The Clean Air Act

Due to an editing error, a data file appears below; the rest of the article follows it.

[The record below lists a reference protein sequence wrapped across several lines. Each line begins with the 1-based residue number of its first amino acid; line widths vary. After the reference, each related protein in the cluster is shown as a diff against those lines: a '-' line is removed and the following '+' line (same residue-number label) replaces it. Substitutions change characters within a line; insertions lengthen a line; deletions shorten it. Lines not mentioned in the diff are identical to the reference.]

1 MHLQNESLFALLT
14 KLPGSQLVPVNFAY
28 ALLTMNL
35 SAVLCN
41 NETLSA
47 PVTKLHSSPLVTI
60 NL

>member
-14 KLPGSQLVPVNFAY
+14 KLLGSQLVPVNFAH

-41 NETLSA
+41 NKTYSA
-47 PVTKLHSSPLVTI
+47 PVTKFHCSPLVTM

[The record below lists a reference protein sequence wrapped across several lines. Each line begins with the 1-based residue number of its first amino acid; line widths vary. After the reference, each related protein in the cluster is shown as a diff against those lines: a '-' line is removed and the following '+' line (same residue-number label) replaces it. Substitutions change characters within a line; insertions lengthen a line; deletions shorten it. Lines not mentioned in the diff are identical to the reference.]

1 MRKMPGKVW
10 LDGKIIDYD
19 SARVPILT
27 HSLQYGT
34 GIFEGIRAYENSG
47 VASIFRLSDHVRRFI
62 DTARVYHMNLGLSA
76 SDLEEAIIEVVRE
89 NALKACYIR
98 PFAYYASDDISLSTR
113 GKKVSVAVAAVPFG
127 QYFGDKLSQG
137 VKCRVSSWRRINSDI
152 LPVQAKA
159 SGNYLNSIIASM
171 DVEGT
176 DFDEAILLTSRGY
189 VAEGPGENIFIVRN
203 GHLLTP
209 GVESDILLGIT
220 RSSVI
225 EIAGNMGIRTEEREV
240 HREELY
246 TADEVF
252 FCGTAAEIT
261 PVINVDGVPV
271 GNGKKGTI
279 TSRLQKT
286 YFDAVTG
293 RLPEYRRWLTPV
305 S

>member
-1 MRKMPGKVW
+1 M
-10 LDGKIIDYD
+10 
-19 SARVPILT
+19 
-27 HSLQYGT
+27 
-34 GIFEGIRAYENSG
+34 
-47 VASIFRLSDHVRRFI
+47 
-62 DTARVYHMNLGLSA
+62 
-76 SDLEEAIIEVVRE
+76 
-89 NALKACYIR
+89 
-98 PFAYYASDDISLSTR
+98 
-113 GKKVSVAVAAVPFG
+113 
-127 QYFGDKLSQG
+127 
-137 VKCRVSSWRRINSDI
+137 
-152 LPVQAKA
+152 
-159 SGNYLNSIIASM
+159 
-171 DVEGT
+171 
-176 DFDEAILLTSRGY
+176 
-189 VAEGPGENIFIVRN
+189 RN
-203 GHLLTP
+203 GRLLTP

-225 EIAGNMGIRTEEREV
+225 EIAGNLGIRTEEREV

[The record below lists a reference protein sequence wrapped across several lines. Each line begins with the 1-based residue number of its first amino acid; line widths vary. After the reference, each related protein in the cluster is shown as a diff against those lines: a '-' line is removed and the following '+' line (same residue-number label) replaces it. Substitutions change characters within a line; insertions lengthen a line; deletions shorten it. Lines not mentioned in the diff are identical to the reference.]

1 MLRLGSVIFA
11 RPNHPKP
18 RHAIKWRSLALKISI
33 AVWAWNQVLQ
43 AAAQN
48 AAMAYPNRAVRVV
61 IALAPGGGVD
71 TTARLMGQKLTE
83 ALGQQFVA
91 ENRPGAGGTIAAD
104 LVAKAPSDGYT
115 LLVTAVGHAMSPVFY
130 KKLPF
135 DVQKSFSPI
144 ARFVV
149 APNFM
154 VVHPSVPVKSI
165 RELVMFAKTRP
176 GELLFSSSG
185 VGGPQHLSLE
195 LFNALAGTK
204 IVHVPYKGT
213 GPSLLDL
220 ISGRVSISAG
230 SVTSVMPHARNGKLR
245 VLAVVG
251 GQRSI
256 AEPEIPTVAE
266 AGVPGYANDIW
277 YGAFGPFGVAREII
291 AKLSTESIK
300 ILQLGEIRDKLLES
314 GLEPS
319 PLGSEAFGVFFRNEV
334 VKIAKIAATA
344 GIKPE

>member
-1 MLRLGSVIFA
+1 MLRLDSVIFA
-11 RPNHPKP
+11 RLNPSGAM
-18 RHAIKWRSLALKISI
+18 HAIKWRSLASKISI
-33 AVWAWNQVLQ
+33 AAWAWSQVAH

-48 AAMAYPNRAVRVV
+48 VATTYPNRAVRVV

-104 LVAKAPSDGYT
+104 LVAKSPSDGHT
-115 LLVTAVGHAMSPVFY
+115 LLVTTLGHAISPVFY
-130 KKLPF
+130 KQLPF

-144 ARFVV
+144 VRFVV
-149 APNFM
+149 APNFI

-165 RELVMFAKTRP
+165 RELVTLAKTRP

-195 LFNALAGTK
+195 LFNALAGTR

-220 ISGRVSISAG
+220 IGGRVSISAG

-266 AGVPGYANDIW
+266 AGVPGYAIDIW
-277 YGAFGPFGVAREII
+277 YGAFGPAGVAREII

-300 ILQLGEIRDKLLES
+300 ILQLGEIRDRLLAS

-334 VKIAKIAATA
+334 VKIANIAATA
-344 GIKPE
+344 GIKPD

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In an effort to improve the lives of Americans, the United States Congress has enacted several legislative acts to reduce environmental pollutants. The motivation to take serious environmentally protective public policies came after 1948 when thick heavy smog covered the streets of Donora, Pennsylvania. The incident resulted in the death of 20 people with thousands more falling ill from the respiratory effects of the smog which carried yet unknown environmentally hazardous air pollutants from two factories in the city. This tragedy made the United States government aware that they needed to be concern about air pollution, and before the United Sates Congress passed the Clean Air Act, as we know it today, there were two previous acts that began to shape what now is a truly comprehensible Clean Air Act. In May of 1950 the first United States Technical Conference on Air Pollution was established, but it wasn’t until July 14, 1955 that Congress passed the first piece of legislation, the Air Pollution Control Act of 1955 (P.L. 84-159) signed by President Eisenhower. This first piece of legislation addressed pollution at its source and provided “research and technical assistance relating to air pollution control” (P.L. 159). It also assigned $5 million on annual funds for federal research on air pollution for the next five years. These funds had to be shared with states and educational institutions to assist in their own research on air pollution; by 1956, only $2 million of the approved $5 million were appropriated for research and technical assistance. The most influx of money was received in 1958 when Congress appropriated $4 million (Reitze). The Air Pollution Control Act of 1955 did not accomplish much as far as fixing air polluti... ... middle of paper ... ...utants (EPA). In addition, it mandated the removal of all ozone depleting substances as well as mandating a required permit program. This part of the amendment was called Clean Air Act Permitting Program (CAAPP). In this case permits would have to be attained by major sources of pollutants to operate. To have a successful implementation the 1990 amendment the EPA more tools for enforcement of these new regulations. The Environmental Protection Agency is undoubtedly the most influential and powerful agency in charge of protecting human and environmental health as well as writing and implementing regulations based on laws passed by Congress. The EPA is an agency that was created with the intent to meet public needs, express public values (Zaino 243) and prevent incidents such as the 1948 Donora Smog which was a catalyst to all of the Clean Air Acts enacted.

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